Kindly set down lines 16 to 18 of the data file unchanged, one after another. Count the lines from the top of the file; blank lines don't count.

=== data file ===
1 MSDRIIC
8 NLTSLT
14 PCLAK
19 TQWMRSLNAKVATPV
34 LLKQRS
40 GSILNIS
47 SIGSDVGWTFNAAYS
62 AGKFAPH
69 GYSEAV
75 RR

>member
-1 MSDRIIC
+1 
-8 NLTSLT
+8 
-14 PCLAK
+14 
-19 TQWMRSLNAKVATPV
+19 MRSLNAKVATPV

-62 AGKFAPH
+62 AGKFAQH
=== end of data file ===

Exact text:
-14 PCLAK
+14 
-19 TQWMRSLNAKVATPV